Clinical Implications of Polyomavirus-Associated Nephropathy after Renal Transplantation.
Helen P Cathro, Jason C Gardenier, Costi D Sifri, Douglas S Keith, Robert G Sawyer, Kenneth L Brayman, Hugo Bonatti. University of Virginia, Charlottesville; Vanderbilt University, Nashville, TN
Background: BK virus nephropathy (BKVN) develops in ∼5% of renal transplants (RT), causing graft loss in 15-80% of cases within 5 years. Most studies suggest that the majority of BKVN occurs during the first post-transplant (PT) year. We noticed an increasing number of cases of late-onset BKVN and conducted a retrospective study.
Design: All renal specimens from patients with biopsy-proven BKVN from 2000-2009 at a single institution were reviewed.
Results: Of 846 RT recipients, 18 had biopsy-proven BKVN (2.1%), 4 of whom had also received pancreatic transplants. The median age of 12 males and 6 females was 52.2 yr (range 27.9-63.8 yr), and the median time PT was 20.1 mn (range 3.2-80.4 mn), with only 4 or 22%, <1 yr out. Fourteen patients were on standard immunosuppression (IS). Screening for BK virus was erratically administered due to geographical/logistical constraints. Five patients had prior biopsy proven episodes of acute rejection and 13 patients (72%) had received intensive prior IS, usually for acute rejection (n=10) or for subsequent pancreas transplantation. Fourteen patients were treated with antiviral therapy, +/- IVIG, +/- IS taper, and single patients were treated with IVIG or IS taper alone. One patient died after returning to dialysis, and 17 were alive at an average of 3.4 yr follow up. Seven of these had returned to dialysis (41%), and 5 had a serum creatinine >2 mg/dL (29%). Only 5 patients had good graft function (29%).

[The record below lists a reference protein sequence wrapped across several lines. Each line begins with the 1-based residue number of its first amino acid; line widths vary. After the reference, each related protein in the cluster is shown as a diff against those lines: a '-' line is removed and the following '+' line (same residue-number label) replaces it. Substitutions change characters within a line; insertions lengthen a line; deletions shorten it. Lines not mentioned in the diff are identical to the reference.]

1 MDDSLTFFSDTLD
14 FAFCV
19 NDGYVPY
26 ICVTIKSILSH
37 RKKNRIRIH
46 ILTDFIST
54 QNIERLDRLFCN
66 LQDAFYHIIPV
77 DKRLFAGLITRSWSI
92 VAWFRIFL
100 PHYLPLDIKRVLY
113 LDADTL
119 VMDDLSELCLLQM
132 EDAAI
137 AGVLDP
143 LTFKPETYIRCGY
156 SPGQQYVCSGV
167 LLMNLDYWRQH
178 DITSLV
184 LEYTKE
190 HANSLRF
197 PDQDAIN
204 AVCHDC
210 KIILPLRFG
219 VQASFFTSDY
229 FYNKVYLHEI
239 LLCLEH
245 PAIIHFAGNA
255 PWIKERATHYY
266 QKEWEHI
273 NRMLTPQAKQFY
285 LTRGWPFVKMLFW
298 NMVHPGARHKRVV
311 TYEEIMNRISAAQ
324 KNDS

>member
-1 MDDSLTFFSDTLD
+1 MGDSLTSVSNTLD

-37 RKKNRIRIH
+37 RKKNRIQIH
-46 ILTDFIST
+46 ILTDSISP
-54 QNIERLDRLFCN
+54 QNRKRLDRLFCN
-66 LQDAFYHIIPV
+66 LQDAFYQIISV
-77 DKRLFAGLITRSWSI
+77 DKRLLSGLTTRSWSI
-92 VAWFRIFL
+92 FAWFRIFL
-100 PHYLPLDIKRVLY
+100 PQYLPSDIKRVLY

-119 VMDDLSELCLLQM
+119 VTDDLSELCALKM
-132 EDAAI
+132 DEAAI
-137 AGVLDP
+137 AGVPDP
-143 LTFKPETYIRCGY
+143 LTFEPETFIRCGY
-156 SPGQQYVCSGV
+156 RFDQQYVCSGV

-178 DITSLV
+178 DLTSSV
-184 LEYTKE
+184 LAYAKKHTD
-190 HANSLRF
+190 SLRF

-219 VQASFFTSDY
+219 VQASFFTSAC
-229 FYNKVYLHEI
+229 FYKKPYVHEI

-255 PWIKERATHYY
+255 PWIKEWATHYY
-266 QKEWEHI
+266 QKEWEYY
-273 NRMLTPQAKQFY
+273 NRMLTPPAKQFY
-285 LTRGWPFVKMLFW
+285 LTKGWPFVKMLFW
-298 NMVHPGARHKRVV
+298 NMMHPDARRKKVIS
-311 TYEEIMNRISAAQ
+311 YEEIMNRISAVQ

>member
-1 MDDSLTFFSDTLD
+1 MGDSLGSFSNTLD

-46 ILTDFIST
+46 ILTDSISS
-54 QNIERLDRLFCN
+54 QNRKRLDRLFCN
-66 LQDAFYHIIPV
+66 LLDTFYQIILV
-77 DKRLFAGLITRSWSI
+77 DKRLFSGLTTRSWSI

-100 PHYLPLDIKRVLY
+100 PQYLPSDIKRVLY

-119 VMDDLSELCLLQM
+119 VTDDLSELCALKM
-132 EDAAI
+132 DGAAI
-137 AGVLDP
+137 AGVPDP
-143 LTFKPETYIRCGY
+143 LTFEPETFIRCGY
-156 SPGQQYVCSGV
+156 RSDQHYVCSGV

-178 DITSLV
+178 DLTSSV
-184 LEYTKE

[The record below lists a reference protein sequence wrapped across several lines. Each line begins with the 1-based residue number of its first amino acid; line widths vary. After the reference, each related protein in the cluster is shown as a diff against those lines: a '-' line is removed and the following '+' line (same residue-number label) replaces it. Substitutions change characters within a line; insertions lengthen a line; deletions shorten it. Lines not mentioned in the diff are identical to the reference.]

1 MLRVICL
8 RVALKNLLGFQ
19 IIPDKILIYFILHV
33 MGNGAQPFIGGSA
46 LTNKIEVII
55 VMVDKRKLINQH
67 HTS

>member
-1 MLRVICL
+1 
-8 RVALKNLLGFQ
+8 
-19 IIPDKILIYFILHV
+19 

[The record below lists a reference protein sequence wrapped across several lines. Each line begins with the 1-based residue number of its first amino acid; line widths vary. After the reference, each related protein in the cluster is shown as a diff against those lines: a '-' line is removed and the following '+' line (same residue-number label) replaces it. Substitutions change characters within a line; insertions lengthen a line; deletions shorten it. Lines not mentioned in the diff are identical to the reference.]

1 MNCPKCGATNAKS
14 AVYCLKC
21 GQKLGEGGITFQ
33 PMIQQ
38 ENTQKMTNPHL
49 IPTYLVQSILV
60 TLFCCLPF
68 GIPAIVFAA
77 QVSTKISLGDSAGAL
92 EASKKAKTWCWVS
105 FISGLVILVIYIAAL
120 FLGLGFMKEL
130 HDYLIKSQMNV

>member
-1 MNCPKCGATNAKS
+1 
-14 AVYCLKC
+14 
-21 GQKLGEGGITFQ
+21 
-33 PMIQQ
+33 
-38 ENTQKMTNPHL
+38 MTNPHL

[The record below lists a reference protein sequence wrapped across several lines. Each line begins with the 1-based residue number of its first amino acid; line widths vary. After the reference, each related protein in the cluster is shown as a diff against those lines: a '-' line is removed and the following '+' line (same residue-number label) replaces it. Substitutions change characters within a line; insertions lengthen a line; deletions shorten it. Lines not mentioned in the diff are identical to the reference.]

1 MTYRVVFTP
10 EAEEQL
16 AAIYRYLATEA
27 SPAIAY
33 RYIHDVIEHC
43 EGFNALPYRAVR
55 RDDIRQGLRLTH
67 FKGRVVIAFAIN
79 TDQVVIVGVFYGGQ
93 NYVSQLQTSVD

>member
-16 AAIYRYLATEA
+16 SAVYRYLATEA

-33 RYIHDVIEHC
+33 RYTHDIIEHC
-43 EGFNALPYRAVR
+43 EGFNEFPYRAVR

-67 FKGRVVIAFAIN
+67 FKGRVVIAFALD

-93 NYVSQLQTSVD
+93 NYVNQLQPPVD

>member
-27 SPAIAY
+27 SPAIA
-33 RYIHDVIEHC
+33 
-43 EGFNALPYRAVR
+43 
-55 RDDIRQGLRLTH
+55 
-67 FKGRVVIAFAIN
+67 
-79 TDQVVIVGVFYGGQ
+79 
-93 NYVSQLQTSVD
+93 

Conclusions: Retrospective analysis of BKVN at a single institution during the current IS era demonstrated 78% of cases occurring after the first PT year, and 39% after the second PT year. Inconsistent screening and over-IS may be playing a role. The poor outcome of 72% of the BKVN cases is in part due to late diagnosis at a severe stage of disease. Late onset BKVN is an underrecognized cause of graft loss and dysfunction, and rigorous screening followed by tapering of IS on positive testing, should be emphasized beyond the first year post-transplantation.
Category: Kidney (does not include tumors)
Wednesday, March 2, 2011 1:00 PM
Poster Session VI # 271, Wednesday Afternoon